“Elegance is important, courage and dignity essential.”
— Diana Vreeland
bulletin board quote
In the final episode, designer Mary McDonald has found herself sans man and is moving back into a house she has owned for a dozen years.
Indecisive and vulnerable, McDonald tackles a remodel of her house — a fresh, new home for a woman in a new set of circumstances.
A camera crew follows McDonald as she unearths her treasures from countless boxes piled in her backyard. “I mean I can hoard, but it has a high-end quality or at least a low-end stylish one, she said.
As rooms in various stages of redesign are filmed, the camera’s eye rested briefly on a painted and somewhat primitive life-size bust idling haphazardly on a mantle. It curiously resembled Diana Vreeland and I thought, how right that this talented designer might prize a piece in the likeness of “the empress of fashion.”
The reveal à la Bravo sped through a remodel that included a bedroom, kitchen and living room.
Strong but lady-like, the McDonald scheme plays many shades of green against reds, which are set off by a background of white floors and walls. The colors are saturated and not unlike the interior of the storied apartment of Diana Vreeland, which Billy Baldwin decorated in “garden from hell” red, Persian flower fabric.
That the spirit of Vreeland may have guided McDonald’s design choices through the years would not surprise me. McDonald is a lover of blue and white, Chinese red, faux bamboo, pagodas — and she accumulates many beautiful objects.
Vreeland was a dragon lady of self presentation and known for her style long before she became a fashion editor in 1936 for Harpers Bazaar, a position she would hold for 25 years before being named the editor-in-chief at Vogue.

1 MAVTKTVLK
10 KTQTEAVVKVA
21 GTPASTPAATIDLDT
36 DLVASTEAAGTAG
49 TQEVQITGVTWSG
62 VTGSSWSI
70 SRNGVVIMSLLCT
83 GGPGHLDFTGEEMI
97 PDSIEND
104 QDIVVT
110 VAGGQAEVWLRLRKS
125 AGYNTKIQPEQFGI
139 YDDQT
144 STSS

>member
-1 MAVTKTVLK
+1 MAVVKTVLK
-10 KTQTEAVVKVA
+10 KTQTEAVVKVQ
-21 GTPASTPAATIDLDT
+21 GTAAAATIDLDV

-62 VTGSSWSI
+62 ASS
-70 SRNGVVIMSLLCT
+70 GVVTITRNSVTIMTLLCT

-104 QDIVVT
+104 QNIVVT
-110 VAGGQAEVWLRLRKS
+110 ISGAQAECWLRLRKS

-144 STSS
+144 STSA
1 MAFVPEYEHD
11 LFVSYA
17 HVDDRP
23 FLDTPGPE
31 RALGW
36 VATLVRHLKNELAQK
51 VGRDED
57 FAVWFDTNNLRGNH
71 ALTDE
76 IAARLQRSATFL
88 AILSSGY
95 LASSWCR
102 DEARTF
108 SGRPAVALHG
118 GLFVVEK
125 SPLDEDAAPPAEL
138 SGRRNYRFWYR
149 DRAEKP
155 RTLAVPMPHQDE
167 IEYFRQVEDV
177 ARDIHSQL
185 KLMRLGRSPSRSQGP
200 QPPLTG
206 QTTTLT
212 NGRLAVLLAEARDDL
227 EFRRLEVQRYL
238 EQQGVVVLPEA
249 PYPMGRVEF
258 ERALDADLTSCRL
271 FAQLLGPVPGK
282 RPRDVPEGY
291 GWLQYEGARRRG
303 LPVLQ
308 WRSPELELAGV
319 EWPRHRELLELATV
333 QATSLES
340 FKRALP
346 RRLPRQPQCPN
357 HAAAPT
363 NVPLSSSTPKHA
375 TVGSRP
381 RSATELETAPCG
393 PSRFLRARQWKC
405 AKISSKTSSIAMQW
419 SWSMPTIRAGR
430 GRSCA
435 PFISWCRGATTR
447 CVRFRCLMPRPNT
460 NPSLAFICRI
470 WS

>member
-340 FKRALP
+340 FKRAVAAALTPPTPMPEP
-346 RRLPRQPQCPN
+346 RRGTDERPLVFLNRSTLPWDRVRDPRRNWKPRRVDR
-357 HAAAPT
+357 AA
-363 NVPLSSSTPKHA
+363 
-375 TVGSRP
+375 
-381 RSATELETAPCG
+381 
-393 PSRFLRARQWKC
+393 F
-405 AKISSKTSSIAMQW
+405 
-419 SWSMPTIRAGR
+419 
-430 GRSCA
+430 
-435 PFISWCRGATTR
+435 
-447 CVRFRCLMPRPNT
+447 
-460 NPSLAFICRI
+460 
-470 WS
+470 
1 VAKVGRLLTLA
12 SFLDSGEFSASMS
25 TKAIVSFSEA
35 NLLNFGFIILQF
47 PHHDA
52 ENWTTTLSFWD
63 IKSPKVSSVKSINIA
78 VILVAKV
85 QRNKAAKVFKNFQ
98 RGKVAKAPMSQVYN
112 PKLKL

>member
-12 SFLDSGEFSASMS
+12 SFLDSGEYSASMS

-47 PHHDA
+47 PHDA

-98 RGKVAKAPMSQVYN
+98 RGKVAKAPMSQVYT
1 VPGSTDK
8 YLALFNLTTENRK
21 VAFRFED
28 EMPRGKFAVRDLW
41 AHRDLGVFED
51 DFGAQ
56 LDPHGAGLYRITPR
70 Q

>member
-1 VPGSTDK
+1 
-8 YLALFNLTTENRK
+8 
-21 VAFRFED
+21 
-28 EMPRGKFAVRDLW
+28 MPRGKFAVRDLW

The idea of pushing the style envelope rather than just reporting on clothes was novel, and within two years after joining Bazaar, Vreeland was appointed editor.
Vreeland spent the next 24 years revolutionizing the role of fashion editor.
She discovered Lauren Bacall and popularized the thong sandal, the turtleneck sweater and invented the word pizzazz.
For Vreeland, fashion was an expression of innate style, found in every aspect of a woman’s life.
During her tenure with Vogue, Vreeland invented the lifestyle piece, commissioning personality profiles of stylish standouts such as, Doris Duke, Pauline de Rothschild and Marella Agnelli.
She turned the most unusual-looking society girls — Penelope Tree, Marissa Berenson and Loulou de la Falaise — into trendsetters.
“The energy of imagination, deliberation, and invention, which fall into a natural rhythm all one’s own, maintained by innate discipline and a keen sense of pleasure — these are the ingredients of style. And all who have it share one thing: originality,” Vreeland said.
And what became of the Vreeland bust? It lives large on a desk in an office of the newly overhauled home, overshadowing other accents but asserting just how special it is to McDonald.